In early 2018, a woman treating her cold with eucalyptus essential oils accidentally poisoned the family cat after writing a Facebook post went viral. Despite the fact that essential oils may improve the odor of your home, there is little evidence to indicate that they are beneficial to one’s health. Active diffusers—including our top picks—are not safe to use around dogs and cats: Some essential oils are poisonous to dogs and cats, although none have been proved to be effective in treating animals. So, do safe essential oils for pets exist?
There is less reliable data on the advantages of essential oils in pets than there is for humans. The few studies that do exist are largely sponsored by firms that manufacture herbal-infused pet products (2002, 2013, and 2016).
Does Safe Essential Oils For Pets Exist?
Essential oils should be avoided if you have pets since they are poisonous to dogs, cats, and birds.
To avoid poisoning your pet, you should not put pure essential oils on the skin or feed them orally. Pure essential oils can be harmful (particularly tea tree oil), and there isn’t enough evidence that they work.
If you have an active diffuser, such as a nebulizer, be sure the oil you’re using is okay for your pet (more on this below). Before allowing your pet back in, air out the room to ensure that even safe oils aren’t irritating. Passive diffusers are typically safer than active ones since, as long as your pet doesn’t knock them over or break into them, they’re less likely to get harmed. The greater dilute the oil is, however, generally the safer it is; nevertheless, always check with your veterinarian first.
While tea tree is not the only essential oil that can be dangerous, the Pet Poison Helpline has recommendations for particular oils that should be avoided at all costs even with passive diffusers. The following essential oils are poisonous to cats:
- Cinnamon oil
- Citrus oil
- Clove oil
- Eucalyptus oil
- Oil of sweet birch
- Pennyroyal oil
- Peppermint oil
- Pine oils
- Tea tree oil
- Ylang ylang
For dogs, toxic essential oils include:
- Pennyroyal oil
- Pine oils
- Tea tree oil
If you’re not sure what oil to use, the toxic and non-toxic plant list from the APCC is a good place to start.
What’s The Danger To Look Out For?
The greatest hazard that essential oils pose to dogs is from households who utilize concentrated oils to cure their pet’s skin problems or prevent fleas.
The ASPCA blames essential oils as one of the most frequent toxic causes of cat tremors. There are also problems with how essential oils are labeled, with some products containing a large number of low-concentration oils that when combined make for a high-concentration and hazardous overall solution. It’s also possible that the claim isn’t made clearly enough, or that it wasn’t explained that one species of animal may be safe while another can’t. It’s also conceivable that the percentages of the oils in a blend aren’t specified clearly enough, making it impossible to know if it’s safe.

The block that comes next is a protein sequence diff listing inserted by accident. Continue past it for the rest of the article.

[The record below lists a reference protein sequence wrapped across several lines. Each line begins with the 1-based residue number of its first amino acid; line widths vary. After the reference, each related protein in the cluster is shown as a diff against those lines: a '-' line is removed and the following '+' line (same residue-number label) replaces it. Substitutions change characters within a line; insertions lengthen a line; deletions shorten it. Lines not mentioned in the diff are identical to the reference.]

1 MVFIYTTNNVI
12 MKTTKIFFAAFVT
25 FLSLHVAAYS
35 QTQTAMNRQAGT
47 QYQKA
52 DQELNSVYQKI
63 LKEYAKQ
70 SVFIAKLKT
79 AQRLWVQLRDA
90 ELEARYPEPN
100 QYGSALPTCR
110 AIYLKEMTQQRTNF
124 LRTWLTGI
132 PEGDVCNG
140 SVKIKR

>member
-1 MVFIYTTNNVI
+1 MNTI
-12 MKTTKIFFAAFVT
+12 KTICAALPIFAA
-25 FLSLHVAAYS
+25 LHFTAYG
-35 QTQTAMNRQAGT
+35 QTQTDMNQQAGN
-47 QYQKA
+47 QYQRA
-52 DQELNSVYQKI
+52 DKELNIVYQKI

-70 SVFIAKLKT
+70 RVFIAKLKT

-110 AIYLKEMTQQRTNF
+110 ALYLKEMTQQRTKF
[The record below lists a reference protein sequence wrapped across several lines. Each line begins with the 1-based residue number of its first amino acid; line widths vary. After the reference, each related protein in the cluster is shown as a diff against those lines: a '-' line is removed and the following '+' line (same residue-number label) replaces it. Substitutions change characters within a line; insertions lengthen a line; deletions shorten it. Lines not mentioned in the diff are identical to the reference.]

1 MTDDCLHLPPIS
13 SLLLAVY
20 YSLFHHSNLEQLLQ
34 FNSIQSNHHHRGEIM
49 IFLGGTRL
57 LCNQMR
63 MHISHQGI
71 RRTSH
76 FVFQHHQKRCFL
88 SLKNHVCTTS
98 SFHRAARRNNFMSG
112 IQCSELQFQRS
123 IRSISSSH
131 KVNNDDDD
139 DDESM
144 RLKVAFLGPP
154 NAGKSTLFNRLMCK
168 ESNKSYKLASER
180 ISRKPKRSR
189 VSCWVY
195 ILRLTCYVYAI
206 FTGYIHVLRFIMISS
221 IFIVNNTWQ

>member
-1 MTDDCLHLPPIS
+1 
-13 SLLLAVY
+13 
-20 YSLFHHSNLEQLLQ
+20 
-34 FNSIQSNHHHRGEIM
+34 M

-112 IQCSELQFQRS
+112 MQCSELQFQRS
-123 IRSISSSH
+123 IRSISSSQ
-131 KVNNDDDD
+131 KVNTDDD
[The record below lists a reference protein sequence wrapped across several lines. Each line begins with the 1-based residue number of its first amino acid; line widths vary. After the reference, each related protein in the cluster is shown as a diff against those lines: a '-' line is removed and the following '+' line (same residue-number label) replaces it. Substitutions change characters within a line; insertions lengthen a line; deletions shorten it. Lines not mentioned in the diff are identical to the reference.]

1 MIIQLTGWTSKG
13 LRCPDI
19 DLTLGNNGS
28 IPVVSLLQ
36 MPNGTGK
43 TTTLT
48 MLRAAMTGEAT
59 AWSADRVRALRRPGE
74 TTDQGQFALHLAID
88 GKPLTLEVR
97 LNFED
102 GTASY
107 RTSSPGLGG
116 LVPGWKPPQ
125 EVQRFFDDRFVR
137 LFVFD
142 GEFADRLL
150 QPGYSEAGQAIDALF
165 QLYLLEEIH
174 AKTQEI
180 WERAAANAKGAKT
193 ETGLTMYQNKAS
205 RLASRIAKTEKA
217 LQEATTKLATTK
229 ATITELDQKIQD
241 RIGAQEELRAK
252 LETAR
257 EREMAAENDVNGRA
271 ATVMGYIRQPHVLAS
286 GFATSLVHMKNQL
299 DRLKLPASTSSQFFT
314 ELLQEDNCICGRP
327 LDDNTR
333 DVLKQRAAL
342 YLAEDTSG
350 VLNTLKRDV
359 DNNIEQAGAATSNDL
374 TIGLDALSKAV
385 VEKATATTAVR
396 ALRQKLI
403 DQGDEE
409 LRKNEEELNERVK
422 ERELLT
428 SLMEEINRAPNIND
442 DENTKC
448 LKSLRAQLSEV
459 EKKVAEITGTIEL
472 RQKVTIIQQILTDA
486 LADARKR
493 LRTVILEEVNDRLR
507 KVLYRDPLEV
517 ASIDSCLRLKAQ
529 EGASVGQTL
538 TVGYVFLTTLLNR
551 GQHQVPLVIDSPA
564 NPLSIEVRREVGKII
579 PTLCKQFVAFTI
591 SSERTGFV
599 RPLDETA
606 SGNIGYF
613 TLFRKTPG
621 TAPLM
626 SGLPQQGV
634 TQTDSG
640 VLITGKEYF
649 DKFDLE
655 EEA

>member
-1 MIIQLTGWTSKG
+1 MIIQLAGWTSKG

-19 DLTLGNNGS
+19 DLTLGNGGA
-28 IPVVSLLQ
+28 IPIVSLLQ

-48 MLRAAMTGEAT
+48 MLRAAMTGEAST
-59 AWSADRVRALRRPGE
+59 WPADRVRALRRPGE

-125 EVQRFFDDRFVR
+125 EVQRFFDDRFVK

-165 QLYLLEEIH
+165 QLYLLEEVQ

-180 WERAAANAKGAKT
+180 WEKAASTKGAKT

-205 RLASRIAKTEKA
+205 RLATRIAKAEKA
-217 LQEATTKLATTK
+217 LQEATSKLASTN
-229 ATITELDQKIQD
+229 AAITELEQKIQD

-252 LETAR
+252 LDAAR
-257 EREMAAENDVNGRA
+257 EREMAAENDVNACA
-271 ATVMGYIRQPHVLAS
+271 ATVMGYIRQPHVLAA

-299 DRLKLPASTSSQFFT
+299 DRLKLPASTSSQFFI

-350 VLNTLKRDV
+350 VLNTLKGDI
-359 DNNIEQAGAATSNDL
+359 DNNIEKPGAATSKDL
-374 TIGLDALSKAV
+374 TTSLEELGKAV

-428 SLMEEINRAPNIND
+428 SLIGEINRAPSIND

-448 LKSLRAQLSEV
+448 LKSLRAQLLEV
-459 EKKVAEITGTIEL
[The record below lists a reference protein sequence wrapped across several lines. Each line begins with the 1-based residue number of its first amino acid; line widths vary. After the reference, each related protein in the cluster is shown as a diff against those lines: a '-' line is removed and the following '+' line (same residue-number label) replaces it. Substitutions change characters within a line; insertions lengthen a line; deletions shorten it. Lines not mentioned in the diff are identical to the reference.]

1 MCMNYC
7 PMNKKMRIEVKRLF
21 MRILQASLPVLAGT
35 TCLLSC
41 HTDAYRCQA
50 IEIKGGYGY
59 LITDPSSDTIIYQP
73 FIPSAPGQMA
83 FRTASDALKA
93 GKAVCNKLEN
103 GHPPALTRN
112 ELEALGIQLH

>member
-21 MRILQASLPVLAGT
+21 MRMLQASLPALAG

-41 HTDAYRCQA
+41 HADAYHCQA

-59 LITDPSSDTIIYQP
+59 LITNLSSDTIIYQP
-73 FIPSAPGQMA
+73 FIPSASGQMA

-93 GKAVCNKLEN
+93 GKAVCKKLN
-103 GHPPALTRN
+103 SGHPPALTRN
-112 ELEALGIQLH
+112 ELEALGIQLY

Given these concerns as well as the lack of evidence supporting essential oils’ efficacy in treating animals, we believe you should not use any amount of oil on your pet’s oral or topical system unless advised to do so by a veterinarian.
According to the ASPCA, one of the most prevalent toxic causes of cat tremors is essential oils.
Tea tree oil, which is sometimes used to treat hot spots or skin allergies in animals, is the most frequent essential oil poisoning cause of the viral Facebook post’s eucalyptus oil.
According to a 2014 case series published in the Journal of the American Veterinary Medical Association, 10 years of data from the ASPCA Animal Poison Control Center revealed that high-concentration tea tree oil is harmful for cats and dogs. Only as few as seven or eight droplets may be enough to induce problems, according to the ASPCA.
Even if the essential oil you’re using isn’t harmful to your pet, experts advise against using it topically or orally.
“I wouldn’t put a pure concentration oil on my pet,” says Charlotte Flint, a senior veterinarian consultant with the Pet Poison Helpline’s clinical toxicology department. Mrs. Kingman also acknowledged that some pet products, such as hotspot wipes and flea shampoos, contain oils and are thus safer to use on animals than pure oils. These oils have oil concentrations in the single digits, which makes them safer to use on pets than pure oils; nevertheless, because there is no evidence for their effectiveness.